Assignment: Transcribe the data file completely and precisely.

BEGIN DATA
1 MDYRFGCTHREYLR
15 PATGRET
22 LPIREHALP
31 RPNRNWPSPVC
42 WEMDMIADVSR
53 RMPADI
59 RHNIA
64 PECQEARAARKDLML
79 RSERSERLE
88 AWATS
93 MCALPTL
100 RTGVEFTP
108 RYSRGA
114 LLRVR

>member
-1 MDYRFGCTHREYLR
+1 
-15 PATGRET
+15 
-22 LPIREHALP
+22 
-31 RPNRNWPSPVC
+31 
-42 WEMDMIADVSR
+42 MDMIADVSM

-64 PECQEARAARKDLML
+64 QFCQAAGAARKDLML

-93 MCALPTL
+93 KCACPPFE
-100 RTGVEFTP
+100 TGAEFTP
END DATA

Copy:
1 MDYRFGCTHREYLR
15 PATGRET
22 LPIREHALP
31 RPNRNWPSPVC
42 WEMDMIADVSR
53 RMPADI
59 RHNIA
64 PECQEARAARKDLML
79 RSERSERLE
88 AWATS
93 MCALPTL
100 RTGVEFTP
108 RYSRGA
114 LLRVR

>member
-1 MDYRFGCTHREYLR
+1 
-15 PATGRET
+15 
-22 LPIREHALP
+22 
-31 RPNRNWPSPVC
+31 
-42 WEMDMIADVSR
+42 MDMIADVSM

-64 PECQEARAARKDLML
+64 QFCQAAGAARKDLML

-93 MCALPTL
+93 KCACPPFE
-100 RTGVEFTP
+100 TGAEFTP